Napster founder and Facebook investor Sean Parker recently shared how Facebook optimizes its user experience around certain psychological vulnerabilities. Now, I want to brighten the mood and tell you that everyone is capable of using your information to tweak how you engage with their app. SEE ALSO: Sean Parker made billions off of Facebook. Show More Summary
$1 billion. That was the price tag for what's cool, according to Justin Timberlake Sean Parker's conversation with Facebook cofounder Mark Zuckerberg. Apparently, it's still true. Musical.ly just sold to Beijing Bytedance Technology, the companies announced Friday. Show More Summary
Parker said the site created a "social-validation feedback loop... exactly the kind of thing that a hacker like myself would come up with."
Are Facebook and other social media companies intentionally exploiting people’s psychological vulnerabilities to keep them addicted? You bet, says Sean Parker, who made a fortune as an early Facebook investor and its first president....Show More Summary
Sean Parker, the visionary techno-elf who cofounded Napster and served as Facebook's first president, seems to have some regrets about building the social behemoth that's taken over our world, telling an audience this week, "God only knows what it's doing to our children's brains." More »
Sean Parker was the founding president of Facebook, but now he worries about the impact of social media on children.
A Conscientious Objection Sean Parker, the founding president of Facebook, was interviewed onstage yesterday at an event held by Axios at the Constitution Center in Philadelphia. The topic was cancer innovation, but the conversation turned at some point to Parker’s time at Facebook during its early years. Perhaps emboldened by social media’s recent PR problems, […]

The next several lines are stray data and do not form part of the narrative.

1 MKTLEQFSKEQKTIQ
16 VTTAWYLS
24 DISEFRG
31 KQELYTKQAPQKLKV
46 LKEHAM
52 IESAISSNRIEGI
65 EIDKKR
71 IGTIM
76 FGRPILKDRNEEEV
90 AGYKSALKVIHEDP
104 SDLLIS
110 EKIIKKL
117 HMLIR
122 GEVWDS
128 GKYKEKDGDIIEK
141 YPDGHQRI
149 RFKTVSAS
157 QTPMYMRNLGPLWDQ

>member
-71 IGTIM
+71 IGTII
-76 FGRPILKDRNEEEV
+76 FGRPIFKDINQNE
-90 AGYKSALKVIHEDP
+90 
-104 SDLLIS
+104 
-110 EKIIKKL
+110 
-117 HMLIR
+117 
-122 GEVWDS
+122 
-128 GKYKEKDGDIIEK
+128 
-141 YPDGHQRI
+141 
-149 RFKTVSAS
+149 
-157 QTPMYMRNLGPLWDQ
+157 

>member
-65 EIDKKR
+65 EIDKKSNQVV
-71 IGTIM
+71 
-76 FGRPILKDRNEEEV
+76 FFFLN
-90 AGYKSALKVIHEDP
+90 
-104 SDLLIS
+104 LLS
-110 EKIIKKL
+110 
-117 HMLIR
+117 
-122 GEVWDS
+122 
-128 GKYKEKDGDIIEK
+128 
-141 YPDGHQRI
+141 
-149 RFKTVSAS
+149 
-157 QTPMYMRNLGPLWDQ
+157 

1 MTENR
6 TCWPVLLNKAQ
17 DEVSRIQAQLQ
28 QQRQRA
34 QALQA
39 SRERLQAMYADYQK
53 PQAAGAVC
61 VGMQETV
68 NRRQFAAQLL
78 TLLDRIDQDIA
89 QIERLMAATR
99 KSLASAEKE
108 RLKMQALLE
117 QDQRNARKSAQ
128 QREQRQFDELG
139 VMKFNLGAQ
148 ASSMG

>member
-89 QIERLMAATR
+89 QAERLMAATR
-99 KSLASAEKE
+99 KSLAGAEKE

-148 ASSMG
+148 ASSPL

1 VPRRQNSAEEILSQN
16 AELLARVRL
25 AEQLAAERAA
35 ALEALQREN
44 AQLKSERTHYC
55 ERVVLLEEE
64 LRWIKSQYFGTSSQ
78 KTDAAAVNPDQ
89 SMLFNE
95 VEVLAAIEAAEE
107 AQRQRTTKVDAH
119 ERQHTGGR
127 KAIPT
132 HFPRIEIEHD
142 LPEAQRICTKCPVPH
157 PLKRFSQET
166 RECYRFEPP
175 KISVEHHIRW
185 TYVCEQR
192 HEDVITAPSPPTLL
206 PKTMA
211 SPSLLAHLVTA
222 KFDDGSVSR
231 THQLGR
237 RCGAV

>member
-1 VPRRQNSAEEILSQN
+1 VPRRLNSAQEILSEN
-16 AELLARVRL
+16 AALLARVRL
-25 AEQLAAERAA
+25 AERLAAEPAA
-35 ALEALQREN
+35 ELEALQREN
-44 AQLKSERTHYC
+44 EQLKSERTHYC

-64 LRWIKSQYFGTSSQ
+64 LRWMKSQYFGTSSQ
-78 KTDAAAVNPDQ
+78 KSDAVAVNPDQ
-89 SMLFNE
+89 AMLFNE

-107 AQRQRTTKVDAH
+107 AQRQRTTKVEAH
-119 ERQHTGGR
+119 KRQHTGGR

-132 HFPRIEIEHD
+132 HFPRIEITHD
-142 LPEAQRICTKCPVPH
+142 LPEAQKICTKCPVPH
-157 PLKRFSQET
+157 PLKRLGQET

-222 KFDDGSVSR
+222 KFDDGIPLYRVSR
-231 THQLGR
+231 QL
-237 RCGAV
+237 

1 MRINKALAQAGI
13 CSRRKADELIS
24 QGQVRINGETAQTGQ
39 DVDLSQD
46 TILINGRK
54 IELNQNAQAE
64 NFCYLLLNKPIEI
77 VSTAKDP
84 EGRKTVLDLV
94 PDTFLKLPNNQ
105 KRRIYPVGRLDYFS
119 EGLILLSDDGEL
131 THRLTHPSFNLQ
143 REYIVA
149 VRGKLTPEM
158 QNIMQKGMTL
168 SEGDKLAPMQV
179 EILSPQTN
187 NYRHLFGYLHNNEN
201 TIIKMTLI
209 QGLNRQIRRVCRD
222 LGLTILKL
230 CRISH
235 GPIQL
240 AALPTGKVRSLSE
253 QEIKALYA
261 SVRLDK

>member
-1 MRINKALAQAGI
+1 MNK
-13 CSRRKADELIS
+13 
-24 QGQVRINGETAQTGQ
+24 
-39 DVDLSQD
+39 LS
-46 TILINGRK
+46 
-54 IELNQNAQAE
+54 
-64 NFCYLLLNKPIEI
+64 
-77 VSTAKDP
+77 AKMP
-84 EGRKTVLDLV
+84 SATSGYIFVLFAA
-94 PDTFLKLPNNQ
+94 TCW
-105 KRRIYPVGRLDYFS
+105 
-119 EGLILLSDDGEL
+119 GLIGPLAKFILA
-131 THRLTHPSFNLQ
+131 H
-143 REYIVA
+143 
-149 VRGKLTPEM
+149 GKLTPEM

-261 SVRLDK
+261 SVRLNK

The social network’s former president hurls criticism on the company he helped nurture.
Facebook’s first president Sean Parker unleashed his ire on social media in a shocking interview with Axios. In the candid interview, the Napster co-founder revealed that the popular social network was meant to be addictive. Parker was...Show More Summary
"God only knows" what Facebook is doing to our children's brains.
"God only knows what it’s doing to our children’s brains," said Sean Parker, the company's founding president.
Sean Parker unloaded on the company he helped build, and joked that Mark Zuckerberg would probably block his Facebook account.
The Facebook founders purposefully created something addictive, the social network's first president told Axios in an interview. “God only knows what it's doing to our children's brains,” Sean Parker said in the interview published Thursday. Show More Summary
Napster cofounder Sean Parker appears to have some regrets about the role he played in bringing social media to the world. Before speaking at an Axios event yesterday, he told reporters that he was now "something of a conscientious objector"...Show More Summary
You always hurt the ones you love, right? SEE ALSO: More than half this country apparently uses Facebook's Messenger Read more...
You always hurt the ones you love, right? That's the only way we can explain Facebook's founding president Sean Parker's damning words about the world's largest social media platform. Speaking to Axios at the National Constitution Center...Show More Summary
This week ex-Facebook president Sean Parker went off script at an Axios event. He decried what social media giants like the one he helped build have now become—calling it a “social feedback loop.” Facebook, he said, was built upon this...Show More Summary
38-year-old founding president of Facebook, Sean Parker, was uncharacteristically frank about his creation in an interview with Axios. So much so in fact that he concluded, Mark Zuckerberg will probably block his account after reading...Show More Summary
Prepare to feel manipulated. At an Axios forum, Sean Parker explained how he, Mark Zuckerberg, and other social media pioneers made a fortune by deliberately "exploiting a vulnerability in human psychology." Parker, the first president of Facebook, says the site set out to hook people into spending as much time...